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CDN recommendations

Describes how to use a content delivery network or content distribution network (CDN) within the Optimizely Digital Experience Platform (DXP), and provides general recommendations for how to configure caching specifically for CDN environments.

The purpose of a CDN is to ensure high availability when serving content to visitors. A CDN consists of a globally distributed network of proxy servers deployed in multiple data centers. CDNs deliver content from the fastest and closest server available.

The CDN has its URL pointing to the original URL. A visitor goes to something like www.customer.com. A request goes to the CDN, which goes to the original URL for non-cached data. The request returns to the CDN, which caches the content.

CDN overview diagram

By reducing the number of server requests to geographically dispersed locations, you can provide and manage more requests from edge servers closest to the visitor location, resulting in a faster browsing experience.

The cache hit ratio describes the percentage of requests the CDN could answer from its cache.

The CDN stores a copy of your objects and, upon request, serves objects from these caches. The CDN servers are designed to cache content according to the cache rules you define in the HTTP cache headers for your web application. You must set these caching rules correctly for your solution to scale properly.

CDNs and web applications

Setting up a CDN is fairly easy, and you can get better performance even with minor configuration work. Develop your application with the CDN in mind from the start, and add proper cache headers based on what you want to achieve. This way, when you connect the CDN, it works automatically.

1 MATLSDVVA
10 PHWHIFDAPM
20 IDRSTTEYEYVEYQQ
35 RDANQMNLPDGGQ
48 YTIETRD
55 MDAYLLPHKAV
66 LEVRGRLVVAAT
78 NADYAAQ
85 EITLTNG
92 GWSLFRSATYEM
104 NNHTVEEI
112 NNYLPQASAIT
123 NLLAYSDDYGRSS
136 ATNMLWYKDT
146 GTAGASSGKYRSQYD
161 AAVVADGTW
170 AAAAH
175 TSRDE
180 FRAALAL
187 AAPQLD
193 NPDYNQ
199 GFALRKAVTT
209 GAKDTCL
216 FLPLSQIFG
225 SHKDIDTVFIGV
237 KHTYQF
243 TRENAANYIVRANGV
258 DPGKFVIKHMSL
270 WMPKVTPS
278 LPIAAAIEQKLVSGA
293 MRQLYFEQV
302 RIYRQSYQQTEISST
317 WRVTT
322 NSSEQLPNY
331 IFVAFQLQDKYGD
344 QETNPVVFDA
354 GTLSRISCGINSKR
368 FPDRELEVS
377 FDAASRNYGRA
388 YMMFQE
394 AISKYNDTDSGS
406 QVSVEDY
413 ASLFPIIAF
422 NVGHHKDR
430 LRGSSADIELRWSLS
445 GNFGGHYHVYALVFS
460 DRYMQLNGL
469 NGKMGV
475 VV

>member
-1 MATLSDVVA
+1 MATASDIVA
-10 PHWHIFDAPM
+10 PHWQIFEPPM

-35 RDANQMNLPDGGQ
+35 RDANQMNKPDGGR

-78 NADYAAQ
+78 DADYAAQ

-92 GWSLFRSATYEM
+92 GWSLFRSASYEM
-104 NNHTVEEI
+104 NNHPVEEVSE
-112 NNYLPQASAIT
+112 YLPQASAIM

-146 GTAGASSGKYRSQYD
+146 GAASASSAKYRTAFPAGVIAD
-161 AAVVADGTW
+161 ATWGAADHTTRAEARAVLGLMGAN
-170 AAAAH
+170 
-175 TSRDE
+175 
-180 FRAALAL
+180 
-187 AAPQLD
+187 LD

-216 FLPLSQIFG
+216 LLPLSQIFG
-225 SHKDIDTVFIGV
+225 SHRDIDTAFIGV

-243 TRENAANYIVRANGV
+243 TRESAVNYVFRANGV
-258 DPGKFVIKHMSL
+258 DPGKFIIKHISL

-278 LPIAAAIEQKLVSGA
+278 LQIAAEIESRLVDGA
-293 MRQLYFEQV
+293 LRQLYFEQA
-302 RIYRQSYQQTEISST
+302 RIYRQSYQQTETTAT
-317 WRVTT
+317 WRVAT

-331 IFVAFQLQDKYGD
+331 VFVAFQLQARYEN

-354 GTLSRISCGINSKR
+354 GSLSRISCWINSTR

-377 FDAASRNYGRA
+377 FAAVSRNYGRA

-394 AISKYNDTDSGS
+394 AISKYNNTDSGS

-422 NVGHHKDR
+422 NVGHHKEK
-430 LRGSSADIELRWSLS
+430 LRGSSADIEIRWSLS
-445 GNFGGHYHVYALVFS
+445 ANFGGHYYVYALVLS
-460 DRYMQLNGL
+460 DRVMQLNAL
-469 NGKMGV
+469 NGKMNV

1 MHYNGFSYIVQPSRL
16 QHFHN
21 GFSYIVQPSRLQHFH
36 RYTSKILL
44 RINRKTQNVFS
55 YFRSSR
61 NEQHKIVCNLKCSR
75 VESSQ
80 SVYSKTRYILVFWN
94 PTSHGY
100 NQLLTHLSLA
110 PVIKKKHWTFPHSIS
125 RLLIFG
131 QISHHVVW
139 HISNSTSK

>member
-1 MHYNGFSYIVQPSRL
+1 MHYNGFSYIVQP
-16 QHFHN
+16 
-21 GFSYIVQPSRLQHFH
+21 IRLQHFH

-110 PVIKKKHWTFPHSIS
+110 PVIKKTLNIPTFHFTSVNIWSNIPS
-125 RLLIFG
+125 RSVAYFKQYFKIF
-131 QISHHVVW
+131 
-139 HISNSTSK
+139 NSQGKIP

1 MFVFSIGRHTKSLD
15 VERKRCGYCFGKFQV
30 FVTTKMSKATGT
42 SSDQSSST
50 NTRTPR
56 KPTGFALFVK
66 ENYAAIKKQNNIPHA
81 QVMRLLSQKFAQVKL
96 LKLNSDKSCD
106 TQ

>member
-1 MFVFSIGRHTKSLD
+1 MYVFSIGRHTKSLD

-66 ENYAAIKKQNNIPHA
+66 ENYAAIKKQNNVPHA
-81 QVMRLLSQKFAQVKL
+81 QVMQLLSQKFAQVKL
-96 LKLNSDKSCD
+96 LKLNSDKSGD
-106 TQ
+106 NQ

You should control the cache settings in the web application rather than write overriding rules in the CDN because this can get complex. However, there may be situations where you need rules, such as when you need special configurations or do not want to deploy with these changes.

Evaluate whether you can cache frequently requested objects. You can store Static objects indefinitely in the caches. For cloud-based solutions, you should cache resources (by the intermediary proxies, such as those provided by a CDN) such as static and resized images, JavaScript and CSS files, and scripts.

In most cases, you can include a version identifier in the path to the resources. If an object changes, the version identifier updates the URL and immediately reflects the change. The best way to control the cache for assets is to use unique file names for every deployment. For example, use _site-1.0.css in the first deployment and _site-1.1.css in the second deployment. This ensures that the CDN uses the latest CSS file right after deployment.

If you cannot use version identifiers for frequently requested objects, you can set a maximum lifespan for an object. This is one of the values that are typically set in the cache-control. The ordered priority should be:

  1. Version identifier plus indefinite caching
  2. No version identifier plus maximum lifespan

Configure cache headers

Using the correct cache headers in your application ensures you get the most out of the CDN service, whether you cache static content, text, or HTML. You can use Last-Modified, cache-control settings, ETags, or a combination of these to determine whether content has changed.


There are many HTTP header settings, but cache-control is one of the most important ones because this setting determines how long a cached object should remain cached.

A CDN monitors the cache headers in the response settings:

  • cache-control: no-cache – The CDN will not cache the content.
  • cache-control: public –  The CDN caches the content.



You must set the cache-control to public  (not private where only the browser is allowed to cache the content).

Typical values:

  • max-age=$seconds – Determines the lifespan of an object.
  • must-revalidate – Tells the cache to follow maximum lifespan information strictly.
  • public – Can be cached by intermediaries.
  • private – Can be cached, but only by the browser.



Do not set cache to public on page requests if the page has private information, such as a cart page in ecommerce.

Example: Caching an object for a maximum of 20 minutes (1200 seconds).

Cache-Control: public, max-age=1200, must-revalidate

Cache static content